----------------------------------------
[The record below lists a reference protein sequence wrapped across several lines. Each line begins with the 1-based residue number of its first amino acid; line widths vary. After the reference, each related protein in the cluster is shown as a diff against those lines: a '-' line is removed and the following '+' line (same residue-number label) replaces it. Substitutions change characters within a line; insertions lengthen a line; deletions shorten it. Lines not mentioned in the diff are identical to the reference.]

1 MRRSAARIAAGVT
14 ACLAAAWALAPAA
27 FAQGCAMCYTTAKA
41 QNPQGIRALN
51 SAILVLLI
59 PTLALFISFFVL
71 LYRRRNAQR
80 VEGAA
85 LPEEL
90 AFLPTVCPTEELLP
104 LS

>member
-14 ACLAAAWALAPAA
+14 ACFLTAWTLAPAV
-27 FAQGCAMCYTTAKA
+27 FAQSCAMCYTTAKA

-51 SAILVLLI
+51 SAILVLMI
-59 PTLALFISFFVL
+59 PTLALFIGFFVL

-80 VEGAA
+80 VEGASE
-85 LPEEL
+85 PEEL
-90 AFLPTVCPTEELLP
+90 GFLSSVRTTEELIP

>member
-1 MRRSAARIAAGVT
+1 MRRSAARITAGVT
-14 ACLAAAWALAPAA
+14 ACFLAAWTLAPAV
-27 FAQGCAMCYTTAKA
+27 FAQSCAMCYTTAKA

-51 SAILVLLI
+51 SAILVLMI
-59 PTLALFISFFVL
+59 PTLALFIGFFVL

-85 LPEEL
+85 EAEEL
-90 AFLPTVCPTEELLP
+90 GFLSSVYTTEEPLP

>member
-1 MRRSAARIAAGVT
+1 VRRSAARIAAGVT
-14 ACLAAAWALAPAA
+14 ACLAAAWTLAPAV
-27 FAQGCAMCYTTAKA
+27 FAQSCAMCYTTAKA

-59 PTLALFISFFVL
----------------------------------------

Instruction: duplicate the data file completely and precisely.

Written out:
[The record below lists a reference protein sequence wrapped across several lines. Each line begins with the 1-based residue number of its first amino acid; line widths vary. After the reference, each related protein in the cluster is shown as a diff against those lines: a '-' line is removed and the following '+' line (same residue-number label) replaces it. Substitutions change characters within a line; insertions lengthen a line; deletions shorten it. Lines not mentioned in the diff are identical to the reference.]

1 MRRSAARIAAGVT
14 ACLAAAWALAPAA
27 FAQGCAMCYTTAKA
41 QNPQGIRALN
51 SAILVLLI
59 PTLALFISFFVL
71 LYRRRNAQR
80 VEGAA
85 LPEEL
90 AFLPTVCPTEELLP
104 LS

>member
-14 ACLAAAWALAPAA
+14 ACFLTAWTLAPAV
-27 FAQGCAMCYTTAKA
+27 FAQSCAMCYTTAKA

-51 SAILVLLI
+51 SAILVLMI
-59 PTLALFISFFVL
+59 PTLALFIGFFVL

-80 VEGAA
+80 VEGASE
-85 LPEEL
+85 PEEL
-90 AFLPTVCPTEELLP
+90 GFLSSVRTTEELIP

>member
-1 MRRSAARIAAGVT
+1 MRRSAARITAGVT
-14 ACLAAAWALAPAA
+14 ACFLAAWTLAPAV
-27 FAQGCAMCYTTAKA
+27 FAQSCAMCYTTAKA

-51 SAILVLLI
+51 SAILVLMI
-59 PTLALFISFFVL
+59 PTLALFIGFFVL

-85 LPEEL
+85 EAEEL
-90 AFLPTVCPTEELLP
+90 GFLSSVYTTEEPLP

>member
-1 MRRSAARIAAGVT
+1 VRRSAARIAAGVT
-14 ACLAAAWALAPAA
+14 ACLAAAWTLAPAV
-27 FAQGCAMCYTTAKA
+27 FAQSCAMCYTTAKA

-59 PTLALFISFFVL